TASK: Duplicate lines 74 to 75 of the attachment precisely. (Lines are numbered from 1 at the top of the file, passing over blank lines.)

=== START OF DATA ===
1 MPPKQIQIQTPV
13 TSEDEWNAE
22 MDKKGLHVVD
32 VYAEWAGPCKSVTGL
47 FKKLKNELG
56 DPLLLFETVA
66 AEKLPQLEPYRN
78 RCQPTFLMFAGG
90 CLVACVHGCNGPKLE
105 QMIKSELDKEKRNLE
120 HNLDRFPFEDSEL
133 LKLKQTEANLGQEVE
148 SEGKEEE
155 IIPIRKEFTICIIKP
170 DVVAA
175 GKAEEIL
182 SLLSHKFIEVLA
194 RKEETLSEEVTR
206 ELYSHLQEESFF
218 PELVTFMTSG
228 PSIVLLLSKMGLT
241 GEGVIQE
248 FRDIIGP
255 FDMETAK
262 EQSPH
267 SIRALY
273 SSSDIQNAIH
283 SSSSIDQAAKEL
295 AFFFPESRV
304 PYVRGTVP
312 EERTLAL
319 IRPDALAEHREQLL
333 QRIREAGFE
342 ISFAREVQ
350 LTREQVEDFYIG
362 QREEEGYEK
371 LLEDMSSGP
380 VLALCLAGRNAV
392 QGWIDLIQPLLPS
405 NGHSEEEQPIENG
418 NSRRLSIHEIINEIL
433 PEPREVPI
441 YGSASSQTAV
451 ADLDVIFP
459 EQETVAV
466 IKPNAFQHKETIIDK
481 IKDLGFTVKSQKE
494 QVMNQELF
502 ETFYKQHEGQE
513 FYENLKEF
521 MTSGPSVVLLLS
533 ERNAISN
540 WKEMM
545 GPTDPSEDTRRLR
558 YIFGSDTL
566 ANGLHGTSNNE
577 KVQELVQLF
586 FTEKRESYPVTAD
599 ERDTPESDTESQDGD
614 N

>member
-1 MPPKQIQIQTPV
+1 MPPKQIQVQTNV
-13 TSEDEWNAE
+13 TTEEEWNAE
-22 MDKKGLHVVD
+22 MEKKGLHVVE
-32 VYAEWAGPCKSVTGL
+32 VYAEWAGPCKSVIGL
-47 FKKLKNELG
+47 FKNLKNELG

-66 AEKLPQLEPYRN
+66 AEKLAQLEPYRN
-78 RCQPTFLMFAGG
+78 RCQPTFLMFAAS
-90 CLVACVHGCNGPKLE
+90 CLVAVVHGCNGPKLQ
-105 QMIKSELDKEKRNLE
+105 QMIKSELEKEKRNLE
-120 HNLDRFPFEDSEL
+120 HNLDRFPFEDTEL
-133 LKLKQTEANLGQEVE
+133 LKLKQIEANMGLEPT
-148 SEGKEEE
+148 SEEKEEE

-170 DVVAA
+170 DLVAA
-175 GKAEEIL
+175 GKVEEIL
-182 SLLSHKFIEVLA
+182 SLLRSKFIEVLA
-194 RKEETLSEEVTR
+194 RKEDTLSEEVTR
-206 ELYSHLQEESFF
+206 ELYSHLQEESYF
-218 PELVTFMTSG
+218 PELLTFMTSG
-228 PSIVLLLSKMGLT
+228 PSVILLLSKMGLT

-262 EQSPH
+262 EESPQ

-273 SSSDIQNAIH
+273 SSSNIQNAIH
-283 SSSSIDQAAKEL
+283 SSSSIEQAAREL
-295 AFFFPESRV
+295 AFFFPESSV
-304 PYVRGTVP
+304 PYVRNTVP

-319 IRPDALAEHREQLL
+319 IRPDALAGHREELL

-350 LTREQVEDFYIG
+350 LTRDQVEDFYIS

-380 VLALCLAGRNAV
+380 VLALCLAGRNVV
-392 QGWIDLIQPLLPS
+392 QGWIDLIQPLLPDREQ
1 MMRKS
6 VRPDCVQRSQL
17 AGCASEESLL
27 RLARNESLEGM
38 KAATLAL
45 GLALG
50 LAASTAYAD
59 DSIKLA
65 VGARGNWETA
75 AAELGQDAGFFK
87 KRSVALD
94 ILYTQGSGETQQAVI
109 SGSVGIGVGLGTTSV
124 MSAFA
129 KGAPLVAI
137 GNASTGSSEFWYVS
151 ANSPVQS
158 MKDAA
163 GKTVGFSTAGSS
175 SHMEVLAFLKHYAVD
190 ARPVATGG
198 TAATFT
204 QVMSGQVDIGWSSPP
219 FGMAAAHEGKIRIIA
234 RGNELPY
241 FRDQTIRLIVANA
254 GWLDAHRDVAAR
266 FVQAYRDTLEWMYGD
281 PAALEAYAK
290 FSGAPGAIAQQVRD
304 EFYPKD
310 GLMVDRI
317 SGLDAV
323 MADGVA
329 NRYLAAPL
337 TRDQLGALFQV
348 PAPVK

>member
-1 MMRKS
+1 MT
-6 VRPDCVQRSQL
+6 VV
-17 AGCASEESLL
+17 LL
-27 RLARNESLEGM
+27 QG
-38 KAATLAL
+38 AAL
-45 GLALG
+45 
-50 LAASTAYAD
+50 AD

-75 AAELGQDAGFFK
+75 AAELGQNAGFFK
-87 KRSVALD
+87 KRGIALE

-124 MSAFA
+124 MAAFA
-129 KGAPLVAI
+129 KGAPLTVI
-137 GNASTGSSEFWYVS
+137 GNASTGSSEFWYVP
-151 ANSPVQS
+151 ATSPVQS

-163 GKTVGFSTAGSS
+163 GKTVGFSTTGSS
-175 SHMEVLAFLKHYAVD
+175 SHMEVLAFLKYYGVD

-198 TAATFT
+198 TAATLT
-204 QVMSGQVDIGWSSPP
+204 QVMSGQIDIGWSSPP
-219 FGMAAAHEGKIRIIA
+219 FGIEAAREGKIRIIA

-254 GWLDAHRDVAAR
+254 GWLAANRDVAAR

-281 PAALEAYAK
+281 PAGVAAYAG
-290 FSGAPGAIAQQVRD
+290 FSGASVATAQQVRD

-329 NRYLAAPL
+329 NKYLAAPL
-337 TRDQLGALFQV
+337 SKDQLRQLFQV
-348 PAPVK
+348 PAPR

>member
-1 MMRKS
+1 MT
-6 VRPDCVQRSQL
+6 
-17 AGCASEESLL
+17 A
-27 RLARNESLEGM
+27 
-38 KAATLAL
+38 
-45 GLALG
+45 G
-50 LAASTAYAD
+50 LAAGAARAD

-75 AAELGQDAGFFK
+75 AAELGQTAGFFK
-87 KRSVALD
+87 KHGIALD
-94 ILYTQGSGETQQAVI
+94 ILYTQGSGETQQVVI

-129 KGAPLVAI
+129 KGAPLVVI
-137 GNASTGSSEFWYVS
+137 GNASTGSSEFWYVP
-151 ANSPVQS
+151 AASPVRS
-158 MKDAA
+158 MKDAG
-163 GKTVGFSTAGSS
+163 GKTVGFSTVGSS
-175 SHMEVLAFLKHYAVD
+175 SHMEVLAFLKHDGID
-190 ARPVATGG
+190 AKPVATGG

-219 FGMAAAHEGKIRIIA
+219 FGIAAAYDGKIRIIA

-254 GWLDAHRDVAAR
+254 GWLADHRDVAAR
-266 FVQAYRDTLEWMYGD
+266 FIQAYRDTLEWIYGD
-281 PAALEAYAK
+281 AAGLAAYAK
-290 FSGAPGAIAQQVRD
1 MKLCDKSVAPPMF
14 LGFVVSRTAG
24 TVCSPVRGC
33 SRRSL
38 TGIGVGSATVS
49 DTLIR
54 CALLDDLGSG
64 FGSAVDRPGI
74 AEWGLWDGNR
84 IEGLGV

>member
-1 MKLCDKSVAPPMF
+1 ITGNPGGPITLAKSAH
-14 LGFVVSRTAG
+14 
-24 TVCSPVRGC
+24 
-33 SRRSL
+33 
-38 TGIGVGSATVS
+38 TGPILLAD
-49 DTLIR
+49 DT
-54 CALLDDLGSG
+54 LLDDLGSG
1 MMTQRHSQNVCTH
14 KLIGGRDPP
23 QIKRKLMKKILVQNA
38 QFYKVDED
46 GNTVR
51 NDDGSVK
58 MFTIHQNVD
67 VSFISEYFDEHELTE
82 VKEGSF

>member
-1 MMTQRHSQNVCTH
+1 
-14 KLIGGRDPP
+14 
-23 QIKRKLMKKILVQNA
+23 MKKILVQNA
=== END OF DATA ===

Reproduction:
-78 RCQPTFLMFAGG
+78 RCQPTFLMFAAS